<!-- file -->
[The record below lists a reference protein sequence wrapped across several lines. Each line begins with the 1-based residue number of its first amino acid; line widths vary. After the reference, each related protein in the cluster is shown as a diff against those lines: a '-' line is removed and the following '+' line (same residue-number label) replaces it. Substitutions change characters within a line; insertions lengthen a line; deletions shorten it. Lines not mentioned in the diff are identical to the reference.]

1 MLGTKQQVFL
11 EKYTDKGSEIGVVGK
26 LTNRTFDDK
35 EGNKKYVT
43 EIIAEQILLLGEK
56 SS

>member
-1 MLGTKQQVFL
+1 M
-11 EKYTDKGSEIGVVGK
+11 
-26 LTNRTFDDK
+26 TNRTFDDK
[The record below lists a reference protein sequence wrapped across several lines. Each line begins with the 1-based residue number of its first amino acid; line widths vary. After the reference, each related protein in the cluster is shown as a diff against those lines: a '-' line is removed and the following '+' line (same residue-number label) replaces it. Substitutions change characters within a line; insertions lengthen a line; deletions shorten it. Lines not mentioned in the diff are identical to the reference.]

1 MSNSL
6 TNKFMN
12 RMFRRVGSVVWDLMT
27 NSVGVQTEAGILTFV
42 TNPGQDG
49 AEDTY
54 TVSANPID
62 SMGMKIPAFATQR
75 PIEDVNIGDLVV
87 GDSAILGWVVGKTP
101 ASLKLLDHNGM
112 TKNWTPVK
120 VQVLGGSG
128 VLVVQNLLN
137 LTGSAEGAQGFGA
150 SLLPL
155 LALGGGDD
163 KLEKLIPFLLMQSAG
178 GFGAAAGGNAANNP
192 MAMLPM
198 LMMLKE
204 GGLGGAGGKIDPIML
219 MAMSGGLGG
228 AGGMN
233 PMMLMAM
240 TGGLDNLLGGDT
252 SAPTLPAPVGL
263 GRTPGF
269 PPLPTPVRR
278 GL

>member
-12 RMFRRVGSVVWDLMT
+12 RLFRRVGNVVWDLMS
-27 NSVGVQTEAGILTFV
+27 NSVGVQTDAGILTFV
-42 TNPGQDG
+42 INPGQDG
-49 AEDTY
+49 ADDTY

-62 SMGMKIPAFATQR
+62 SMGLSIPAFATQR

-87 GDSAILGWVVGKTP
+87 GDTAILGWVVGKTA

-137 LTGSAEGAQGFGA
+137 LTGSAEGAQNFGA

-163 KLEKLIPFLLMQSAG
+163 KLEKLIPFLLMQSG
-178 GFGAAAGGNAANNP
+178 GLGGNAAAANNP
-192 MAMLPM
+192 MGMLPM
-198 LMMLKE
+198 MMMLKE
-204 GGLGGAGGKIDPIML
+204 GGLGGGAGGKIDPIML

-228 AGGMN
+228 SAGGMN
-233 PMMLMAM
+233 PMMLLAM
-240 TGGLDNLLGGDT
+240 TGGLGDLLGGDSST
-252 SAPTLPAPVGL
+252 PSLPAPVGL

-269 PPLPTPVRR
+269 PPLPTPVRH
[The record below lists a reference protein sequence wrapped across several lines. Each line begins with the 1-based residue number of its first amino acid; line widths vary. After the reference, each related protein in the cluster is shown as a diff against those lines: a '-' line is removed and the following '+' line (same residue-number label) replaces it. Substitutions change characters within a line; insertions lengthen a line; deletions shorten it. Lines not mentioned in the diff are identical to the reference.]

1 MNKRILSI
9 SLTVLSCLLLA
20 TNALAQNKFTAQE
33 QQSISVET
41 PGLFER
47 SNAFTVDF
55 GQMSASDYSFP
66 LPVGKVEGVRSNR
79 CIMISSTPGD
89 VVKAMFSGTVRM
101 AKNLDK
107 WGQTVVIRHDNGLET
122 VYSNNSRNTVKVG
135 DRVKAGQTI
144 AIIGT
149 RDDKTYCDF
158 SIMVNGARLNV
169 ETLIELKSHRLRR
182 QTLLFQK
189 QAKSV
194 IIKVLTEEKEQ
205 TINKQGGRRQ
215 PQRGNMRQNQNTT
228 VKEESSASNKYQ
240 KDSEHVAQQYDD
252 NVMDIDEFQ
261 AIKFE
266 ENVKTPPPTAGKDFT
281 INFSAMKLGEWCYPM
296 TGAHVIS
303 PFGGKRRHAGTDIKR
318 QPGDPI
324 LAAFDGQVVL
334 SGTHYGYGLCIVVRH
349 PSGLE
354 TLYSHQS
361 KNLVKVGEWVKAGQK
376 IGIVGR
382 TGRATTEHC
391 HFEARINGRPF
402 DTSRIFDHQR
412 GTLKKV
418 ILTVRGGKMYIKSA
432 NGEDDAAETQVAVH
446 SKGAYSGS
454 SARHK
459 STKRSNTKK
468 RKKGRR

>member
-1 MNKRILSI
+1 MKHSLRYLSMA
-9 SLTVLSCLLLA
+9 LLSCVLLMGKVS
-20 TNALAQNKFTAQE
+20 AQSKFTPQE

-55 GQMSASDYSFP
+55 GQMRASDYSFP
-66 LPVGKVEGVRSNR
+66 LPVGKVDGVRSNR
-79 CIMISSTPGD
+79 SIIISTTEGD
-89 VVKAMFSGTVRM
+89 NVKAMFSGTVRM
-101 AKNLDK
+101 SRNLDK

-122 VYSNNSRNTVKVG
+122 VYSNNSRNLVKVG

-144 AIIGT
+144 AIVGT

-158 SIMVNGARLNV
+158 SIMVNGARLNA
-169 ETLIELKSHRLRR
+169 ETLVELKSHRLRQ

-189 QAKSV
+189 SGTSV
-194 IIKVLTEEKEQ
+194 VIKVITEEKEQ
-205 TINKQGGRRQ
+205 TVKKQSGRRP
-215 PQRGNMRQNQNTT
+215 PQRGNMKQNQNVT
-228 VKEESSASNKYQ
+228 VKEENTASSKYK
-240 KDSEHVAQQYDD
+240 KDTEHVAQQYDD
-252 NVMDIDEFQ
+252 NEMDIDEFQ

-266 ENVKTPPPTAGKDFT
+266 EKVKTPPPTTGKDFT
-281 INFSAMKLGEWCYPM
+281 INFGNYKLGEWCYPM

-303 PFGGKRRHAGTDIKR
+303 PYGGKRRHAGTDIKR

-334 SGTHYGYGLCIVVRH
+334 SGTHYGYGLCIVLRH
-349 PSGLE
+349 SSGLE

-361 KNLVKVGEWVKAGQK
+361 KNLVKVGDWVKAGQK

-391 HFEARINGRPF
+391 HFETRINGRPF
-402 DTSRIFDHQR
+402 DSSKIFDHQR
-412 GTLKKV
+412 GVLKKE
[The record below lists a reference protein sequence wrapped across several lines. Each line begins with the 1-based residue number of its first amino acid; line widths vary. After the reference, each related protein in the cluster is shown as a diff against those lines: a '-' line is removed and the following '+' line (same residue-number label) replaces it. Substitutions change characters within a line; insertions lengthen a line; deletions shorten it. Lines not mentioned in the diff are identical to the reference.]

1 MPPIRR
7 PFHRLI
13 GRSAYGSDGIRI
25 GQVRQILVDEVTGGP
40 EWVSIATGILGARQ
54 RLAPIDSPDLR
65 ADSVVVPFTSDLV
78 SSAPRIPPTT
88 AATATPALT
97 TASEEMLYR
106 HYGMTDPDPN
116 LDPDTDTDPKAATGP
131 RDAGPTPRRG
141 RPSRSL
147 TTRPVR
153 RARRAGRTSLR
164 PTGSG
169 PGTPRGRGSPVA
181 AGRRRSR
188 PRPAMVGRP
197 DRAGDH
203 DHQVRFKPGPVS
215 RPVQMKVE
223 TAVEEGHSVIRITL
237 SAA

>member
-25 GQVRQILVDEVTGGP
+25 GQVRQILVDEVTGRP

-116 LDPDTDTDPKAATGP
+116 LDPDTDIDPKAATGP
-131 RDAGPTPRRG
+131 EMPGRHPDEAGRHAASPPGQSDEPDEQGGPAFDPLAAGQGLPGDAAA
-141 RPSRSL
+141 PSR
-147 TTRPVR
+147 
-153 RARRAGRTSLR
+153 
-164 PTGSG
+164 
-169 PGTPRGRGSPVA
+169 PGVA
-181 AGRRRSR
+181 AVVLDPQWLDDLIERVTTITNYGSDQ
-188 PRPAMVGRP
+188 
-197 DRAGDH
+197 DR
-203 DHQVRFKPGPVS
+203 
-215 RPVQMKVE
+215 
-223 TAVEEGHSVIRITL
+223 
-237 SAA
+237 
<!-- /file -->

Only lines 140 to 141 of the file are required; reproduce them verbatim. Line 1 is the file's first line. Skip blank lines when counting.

+66 LPVGKVDGVRSNR
-79 CIMISSTPGD